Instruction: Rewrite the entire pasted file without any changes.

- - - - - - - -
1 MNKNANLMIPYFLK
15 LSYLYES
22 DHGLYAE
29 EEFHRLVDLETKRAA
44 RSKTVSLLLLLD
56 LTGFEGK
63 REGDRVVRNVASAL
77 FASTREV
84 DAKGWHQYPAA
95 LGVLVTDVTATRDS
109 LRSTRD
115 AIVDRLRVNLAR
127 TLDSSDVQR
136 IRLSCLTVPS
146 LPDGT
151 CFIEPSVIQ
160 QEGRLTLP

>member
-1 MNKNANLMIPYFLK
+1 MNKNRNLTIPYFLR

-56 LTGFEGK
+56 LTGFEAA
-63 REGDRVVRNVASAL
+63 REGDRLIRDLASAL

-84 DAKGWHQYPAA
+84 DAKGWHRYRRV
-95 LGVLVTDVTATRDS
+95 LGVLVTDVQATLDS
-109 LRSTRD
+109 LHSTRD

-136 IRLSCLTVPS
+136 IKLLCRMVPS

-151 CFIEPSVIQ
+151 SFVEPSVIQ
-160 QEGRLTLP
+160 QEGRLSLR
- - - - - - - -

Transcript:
1 MNKNANLMIPYFLK
15 LSYLYES
22 DHGLYAE
29 EEFHRLVDLETKRAA
44 RSKTVSLLLLLD
56 LTGFEGK
63 REGDRVVRNVASAL
77 FASTREV
84 DAKGWHQYPAA
95 LGVLVTDVTATRDS
109 LRSTRD
115 AIVDRLRVNLAR
127 TLDSSDVQR
136 IRLSCLTVPS
146 LPDGT
151 CFIEPSVIQ
160 QEGRLTLP

>member
-1 MNKNANLMIPYFLK
+1 MNKNRNLTIPYFLR

-56 LTGFEGK
+56 LTGFEAA
-63 REGDRVVRNVASAL
+63 REGDRLIRDLASAL

-84 DAKGWHQYPAA
+84 DAKGWHRYRRV
-95 LGVLVTDVTATRDS
+95 LGVLVTDVQATLDS
-109 LRSTRD
+109 LHSTRD

-136 IRLSCLTVPS
+136 IKLLCRMVPS

-151 CFIEPSVIQ
+151 SFVEPSVIQ
-160 QEGRLTLP
+160 QEGRLSLR